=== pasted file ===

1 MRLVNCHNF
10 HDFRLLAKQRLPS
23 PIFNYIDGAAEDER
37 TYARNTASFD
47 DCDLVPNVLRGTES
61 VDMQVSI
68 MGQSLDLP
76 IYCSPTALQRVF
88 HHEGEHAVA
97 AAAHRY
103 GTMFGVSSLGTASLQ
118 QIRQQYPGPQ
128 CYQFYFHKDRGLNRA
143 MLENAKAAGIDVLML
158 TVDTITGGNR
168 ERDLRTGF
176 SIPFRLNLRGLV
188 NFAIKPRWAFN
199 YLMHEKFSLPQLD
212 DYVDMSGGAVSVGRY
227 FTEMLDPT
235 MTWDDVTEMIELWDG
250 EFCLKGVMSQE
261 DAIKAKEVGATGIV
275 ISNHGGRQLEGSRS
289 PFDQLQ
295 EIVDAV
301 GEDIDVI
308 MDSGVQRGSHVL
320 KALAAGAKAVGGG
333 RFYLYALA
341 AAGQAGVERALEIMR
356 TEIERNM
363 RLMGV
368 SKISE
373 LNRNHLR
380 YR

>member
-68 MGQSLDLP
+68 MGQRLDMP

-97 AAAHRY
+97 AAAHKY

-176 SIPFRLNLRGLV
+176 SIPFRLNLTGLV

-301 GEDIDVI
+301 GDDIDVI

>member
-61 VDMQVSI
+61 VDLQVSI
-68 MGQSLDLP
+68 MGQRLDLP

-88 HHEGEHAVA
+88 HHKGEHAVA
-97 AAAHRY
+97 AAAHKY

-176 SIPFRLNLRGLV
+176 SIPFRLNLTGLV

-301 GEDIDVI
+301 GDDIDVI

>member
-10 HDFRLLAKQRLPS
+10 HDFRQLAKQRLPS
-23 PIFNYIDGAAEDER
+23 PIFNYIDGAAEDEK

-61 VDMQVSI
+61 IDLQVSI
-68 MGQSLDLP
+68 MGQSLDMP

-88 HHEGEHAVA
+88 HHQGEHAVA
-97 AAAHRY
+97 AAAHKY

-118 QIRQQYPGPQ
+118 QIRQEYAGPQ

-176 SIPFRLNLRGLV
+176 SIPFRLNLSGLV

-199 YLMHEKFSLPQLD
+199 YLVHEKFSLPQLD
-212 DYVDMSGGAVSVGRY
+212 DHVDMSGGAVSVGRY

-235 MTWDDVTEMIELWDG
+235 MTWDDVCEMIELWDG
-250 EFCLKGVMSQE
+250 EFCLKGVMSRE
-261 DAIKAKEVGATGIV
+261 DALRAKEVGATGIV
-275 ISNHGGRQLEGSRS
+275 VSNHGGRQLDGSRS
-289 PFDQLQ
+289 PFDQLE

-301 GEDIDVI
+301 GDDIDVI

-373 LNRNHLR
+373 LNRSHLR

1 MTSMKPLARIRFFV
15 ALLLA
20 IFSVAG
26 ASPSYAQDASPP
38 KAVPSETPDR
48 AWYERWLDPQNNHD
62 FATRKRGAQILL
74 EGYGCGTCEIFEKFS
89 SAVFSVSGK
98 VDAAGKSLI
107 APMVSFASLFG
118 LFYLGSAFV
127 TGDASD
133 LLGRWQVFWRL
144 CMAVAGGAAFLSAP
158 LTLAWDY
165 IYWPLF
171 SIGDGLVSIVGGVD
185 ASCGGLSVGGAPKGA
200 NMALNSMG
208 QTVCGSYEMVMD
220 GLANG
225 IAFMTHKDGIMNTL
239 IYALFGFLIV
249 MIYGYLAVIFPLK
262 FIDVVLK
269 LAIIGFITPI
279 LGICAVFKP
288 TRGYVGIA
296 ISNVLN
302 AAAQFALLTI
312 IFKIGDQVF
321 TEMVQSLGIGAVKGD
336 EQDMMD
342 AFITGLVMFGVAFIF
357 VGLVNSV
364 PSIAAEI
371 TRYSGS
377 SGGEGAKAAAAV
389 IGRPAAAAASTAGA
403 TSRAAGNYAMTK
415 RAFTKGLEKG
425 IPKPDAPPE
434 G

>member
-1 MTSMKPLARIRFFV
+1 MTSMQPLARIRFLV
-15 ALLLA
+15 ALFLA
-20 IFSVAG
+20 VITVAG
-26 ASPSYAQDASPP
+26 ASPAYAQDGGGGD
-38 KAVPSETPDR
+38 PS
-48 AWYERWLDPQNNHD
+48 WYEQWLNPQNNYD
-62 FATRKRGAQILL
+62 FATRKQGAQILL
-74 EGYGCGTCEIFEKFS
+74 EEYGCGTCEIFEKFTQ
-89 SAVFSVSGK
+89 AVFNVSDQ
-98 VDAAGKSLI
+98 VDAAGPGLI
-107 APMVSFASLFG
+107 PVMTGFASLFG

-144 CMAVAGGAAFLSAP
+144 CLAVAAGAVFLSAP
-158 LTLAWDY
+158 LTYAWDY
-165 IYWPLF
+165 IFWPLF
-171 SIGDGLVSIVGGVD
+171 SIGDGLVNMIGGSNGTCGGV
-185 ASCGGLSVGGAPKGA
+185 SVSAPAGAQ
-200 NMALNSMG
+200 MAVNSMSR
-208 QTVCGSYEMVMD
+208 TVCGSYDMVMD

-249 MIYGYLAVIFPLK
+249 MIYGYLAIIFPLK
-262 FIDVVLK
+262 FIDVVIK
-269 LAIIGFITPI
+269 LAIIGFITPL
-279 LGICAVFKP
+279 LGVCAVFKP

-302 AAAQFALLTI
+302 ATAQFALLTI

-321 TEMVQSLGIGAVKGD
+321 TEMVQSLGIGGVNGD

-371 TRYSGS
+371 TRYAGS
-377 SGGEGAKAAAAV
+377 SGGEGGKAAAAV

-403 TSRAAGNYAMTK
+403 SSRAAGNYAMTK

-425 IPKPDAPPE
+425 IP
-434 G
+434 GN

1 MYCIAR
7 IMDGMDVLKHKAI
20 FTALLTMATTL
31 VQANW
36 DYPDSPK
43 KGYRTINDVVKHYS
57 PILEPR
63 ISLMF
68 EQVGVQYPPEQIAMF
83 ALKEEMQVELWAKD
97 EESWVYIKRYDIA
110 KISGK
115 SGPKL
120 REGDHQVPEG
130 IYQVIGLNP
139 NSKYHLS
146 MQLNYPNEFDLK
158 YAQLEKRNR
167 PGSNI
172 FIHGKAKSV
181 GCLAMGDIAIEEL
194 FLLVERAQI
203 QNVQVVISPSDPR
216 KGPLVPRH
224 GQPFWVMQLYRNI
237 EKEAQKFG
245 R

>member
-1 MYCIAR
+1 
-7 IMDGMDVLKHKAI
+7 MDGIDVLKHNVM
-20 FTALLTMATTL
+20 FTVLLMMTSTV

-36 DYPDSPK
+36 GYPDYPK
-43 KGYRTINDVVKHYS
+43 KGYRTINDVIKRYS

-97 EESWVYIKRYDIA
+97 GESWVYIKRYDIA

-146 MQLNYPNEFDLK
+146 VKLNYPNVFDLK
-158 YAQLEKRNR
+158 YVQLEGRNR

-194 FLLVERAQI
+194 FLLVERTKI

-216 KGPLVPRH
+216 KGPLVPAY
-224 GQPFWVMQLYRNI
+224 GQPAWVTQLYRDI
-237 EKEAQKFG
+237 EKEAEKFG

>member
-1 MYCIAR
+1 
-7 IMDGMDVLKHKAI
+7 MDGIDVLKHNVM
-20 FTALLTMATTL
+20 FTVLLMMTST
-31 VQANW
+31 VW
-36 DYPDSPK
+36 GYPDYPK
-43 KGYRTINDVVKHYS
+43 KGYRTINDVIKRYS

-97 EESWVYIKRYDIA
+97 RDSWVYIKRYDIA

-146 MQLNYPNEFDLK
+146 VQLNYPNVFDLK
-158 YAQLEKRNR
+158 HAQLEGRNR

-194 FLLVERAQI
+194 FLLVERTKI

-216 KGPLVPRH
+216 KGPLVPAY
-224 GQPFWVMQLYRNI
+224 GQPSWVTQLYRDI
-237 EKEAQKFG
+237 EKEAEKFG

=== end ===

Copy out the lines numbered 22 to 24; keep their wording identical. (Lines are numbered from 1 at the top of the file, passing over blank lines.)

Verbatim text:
235 MTWDDVTEMIELWDG
250 EFCLKGVMSQE
261 DAIKAKEVGATGIV